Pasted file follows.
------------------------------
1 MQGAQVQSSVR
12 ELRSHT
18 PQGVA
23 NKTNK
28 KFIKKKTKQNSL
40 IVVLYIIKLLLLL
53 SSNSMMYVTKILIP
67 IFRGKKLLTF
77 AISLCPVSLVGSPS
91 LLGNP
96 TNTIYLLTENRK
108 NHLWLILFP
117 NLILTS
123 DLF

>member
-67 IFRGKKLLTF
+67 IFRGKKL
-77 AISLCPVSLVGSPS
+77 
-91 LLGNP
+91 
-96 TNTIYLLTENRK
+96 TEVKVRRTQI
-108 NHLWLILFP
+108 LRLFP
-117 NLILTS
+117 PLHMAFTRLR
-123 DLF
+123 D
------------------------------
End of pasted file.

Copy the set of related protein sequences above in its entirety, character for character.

1 MQGAQVQSSVR
12 ELRSHT
18 PQGVA
23 NKTNK
28 KFIKKKTKQNSL
40 IVVLYIIKLLLLL
53 SSNSMMYVTKILIP
67 IFRGKKLLTF
77 AISLCPVSLVGSPS
91 LLGNP
96 TNTIYLLTENRK
108 NHLWLILFP
117 NLILTS
123 DLF

>member
-67 IFRGKKLLTF
+67 IFRGKKL
-77 AISLCPVSLVGSPS
+77 
-91 LLGNP
+91 
-96 TNTIYLLTENRK
+96 TEVKVRRTQI
-108 NHLWLILFP
+108 LRLFP
-117 NLILTS
+117 PLHMAFTRLR
-123 DLF
+123 D